|image from: The Organic Prepper|
As I’m sure you have heard, Robin Williams died yesterday in an apparent suicide. Everyone was shocked. Not only did we loose an amazing entertainer, people couldn’t come to terms with the fact that someone who spent his life making other people laugh, was so low, he felt that suicide was his only option.
That totally shakes up our impression of depression. When “we” think depression, we think sad, forlorn, can’t leave the house, etc. We definitely don’t think a seemingly happy, funny & outgoing person would/could EVER fall that low.
In light of his death, I think there are two VERY important lessons to be learned. The first, depression & mental health issues are not specific to gender, age, race or social class. They are not always bound to a life event (like a death). Depression can hit at any time, when you least suspect it.
Secondly, knowing that no one is immune, it is important that we remove the stigma & that everyone to feel safe to come forward and acknowledge this pain in their life. Unfortunately, most people don’t feel safe to do so. They feel it is a weakness to be depressed, that they should feel ashamed. To admit to being depressed is to admit that there is something “wrong” with them. This can lead people to start drinking, doing drugs, excessively overeat and other unhealthy coping mechanisms.
If you’re reading this & feeling depressed please know: Do NOT be ashamed. Being depressed is not a weakness, just like having cancer is not a weakness. There is absolutely NOTHING and I mean NOTHING wrong with reaching out to a friend, family member or professional. You may need to take medication. There is nothing wrong with needing medication to HELP you. Diabetics need insulin so they can live. Depression is the same way & while medication isn’t the only answer, it can help get you on the right track.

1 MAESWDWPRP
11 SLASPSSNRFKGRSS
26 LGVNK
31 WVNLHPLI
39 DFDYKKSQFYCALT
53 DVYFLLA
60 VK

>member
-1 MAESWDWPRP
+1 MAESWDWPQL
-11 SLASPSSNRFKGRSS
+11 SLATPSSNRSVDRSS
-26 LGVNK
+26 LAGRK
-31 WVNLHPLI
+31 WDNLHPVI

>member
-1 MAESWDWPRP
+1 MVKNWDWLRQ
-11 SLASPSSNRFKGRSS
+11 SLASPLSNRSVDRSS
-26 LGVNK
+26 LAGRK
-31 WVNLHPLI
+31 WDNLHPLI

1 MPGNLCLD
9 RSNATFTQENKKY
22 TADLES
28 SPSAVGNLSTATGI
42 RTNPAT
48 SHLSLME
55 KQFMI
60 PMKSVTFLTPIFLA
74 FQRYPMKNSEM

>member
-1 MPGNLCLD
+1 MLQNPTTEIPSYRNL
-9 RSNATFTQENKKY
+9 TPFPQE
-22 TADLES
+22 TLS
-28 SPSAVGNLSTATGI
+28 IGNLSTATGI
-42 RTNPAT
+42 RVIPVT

If you read my blog regularly, you know that I too, struggle with depression (see here ) and it took me some time to come to terms with it. I’m still dealing with the fact that it comes and goes & is a part of my life. I still struggle greatly with my drug of choice (food). However, I’m lucky to have a wonderful husband, friends & family that I can talk to, will listen to me & will be there for me when I need it, just like I will be to them. I’m also lucky to have supportive people in my life who encourage me to find help, which I am now.
Reach out, there is ALWAYS someone who will be there to help you, friend or otherwise. Suicide is never the answer, ever. There is so much to live for on this beautiful planet, don’t take that away from yourself.
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